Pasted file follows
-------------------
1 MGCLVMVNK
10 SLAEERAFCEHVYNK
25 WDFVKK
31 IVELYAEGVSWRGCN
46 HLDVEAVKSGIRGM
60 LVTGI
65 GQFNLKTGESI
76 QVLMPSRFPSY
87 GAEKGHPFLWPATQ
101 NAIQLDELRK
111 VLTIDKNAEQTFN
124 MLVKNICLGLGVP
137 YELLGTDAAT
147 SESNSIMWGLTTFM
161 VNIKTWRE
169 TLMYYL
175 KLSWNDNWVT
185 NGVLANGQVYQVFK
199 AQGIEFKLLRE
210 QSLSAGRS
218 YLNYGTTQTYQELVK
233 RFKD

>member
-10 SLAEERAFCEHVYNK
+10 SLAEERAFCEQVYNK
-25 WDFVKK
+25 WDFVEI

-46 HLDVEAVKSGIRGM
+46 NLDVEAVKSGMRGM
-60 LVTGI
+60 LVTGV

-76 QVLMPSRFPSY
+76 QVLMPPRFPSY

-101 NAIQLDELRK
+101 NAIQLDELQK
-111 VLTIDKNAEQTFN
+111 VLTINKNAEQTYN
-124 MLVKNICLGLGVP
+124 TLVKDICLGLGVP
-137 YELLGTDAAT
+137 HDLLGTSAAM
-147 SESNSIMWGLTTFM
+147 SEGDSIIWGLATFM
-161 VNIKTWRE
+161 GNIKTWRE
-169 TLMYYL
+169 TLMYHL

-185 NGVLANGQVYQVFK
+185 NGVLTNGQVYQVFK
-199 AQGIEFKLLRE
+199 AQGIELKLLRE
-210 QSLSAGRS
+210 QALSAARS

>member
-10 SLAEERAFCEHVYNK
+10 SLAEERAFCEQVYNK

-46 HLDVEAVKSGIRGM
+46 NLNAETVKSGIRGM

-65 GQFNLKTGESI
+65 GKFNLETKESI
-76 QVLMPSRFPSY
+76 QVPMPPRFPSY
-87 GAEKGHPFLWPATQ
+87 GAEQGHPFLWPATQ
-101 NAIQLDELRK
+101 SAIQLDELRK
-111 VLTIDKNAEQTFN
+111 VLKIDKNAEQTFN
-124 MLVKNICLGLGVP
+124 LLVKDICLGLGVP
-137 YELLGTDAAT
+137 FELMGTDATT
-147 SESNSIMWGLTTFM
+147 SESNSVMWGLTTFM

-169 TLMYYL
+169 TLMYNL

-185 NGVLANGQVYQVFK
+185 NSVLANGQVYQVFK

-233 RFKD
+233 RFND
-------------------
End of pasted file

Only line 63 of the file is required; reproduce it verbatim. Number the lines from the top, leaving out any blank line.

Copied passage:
-87 GAEKGHPFLWPATQ